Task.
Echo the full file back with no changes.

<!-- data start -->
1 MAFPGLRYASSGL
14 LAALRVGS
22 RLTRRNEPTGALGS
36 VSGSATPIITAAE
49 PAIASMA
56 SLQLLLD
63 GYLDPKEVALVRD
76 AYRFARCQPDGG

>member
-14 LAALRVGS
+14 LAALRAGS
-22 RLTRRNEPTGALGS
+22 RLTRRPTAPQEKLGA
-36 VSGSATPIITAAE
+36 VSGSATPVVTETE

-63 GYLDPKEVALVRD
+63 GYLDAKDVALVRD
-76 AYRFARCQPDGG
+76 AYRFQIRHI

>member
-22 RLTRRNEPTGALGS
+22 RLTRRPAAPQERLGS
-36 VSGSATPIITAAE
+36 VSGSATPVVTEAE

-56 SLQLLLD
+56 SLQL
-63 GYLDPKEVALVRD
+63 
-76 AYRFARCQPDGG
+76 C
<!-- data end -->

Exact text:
1 MAFPGLRYASSGL
14 LAALRVGS
22 RLTRRNEPTGALGS
36 VSGSATPIITAAE
49 PAIASMA
56 SLQLLLD
63 GYLDPKEVALVRD
76 AYRFARCQPDGG

>member
-14 LAALRVGS
+14 LAALRAGS
-22 RLTRRNEPTGALGS
+22 RLTRRPTAPQEKLGA
-36 VSGSATPIITAAE
+36 VSGSATPVVTETE

-63 GYLDPKEVALVRD
+63 GYLDAKDVALVRD
-76 AYRFARCQPDGG
+76 AYRFQIRHI

>member
-22 RLTRRNEPTGALGS
+22 RLTRRPAAPQERLGS
-36 VSGSATPIITAAE
+36 VSGSATPVVTEAE

-56 SLQLLLD
+56 SLQL
-63 GYLDPKEVALVRD
+63 
-76 AYRFARCQPDGG
+76 C